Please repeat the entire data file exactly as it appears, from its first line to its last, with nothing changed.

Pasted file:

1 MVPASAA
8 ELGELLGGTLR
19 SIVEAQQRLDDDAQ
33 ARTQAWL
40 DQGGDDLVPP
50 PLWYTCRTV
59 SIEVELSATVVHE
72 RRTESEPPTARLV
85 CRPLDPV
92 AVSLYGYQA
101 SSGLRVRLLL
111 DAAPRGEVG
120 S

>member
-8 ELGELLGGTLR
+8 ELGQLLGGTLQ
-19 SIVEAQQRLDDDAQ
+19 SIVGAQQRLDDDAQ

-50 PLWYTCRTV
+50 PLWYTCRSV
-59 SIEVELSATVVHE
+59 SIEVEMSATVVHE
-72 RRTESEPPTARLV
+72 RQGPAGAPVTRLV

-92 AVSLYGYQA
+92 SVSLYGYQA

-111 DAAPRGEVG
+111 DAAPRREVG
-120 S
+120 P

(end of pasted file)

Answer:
1 MVPASAA
8 ELGELLGGTLR
19 SIVEAQQRLDDDAQ
33 ARTQAWL
40 DQGGDDLVPP
50 PLWYTCRTV
59 SIEVELSATVVHE
72 RRTESEPPTARLV
85 CRPLDPV
92 AVSLYGYQA
101 SSGLRVRLLL
111 DAAPRGEVG
120 S

>member
-8 ELGELLGGTLR
+8 ELGQLLGGTLQ
-19 SIVEAQQRLDDDAQ
+19 SIVGAQQRLDDDAQ

-50 PLWYTCRTV
+50 PLWYTCRSV
-59 SIEVELSATVVHE
+59 SIEVEMSATVVHE
-72 RRTESEPPTARLV
+72 RQGPAGAPVTRLV

-92 AVSLYGYQA
+92 SVSLYGYQA

-111 DAAPRGEVG
+111 DAAPRREVG
-120 S
+120 P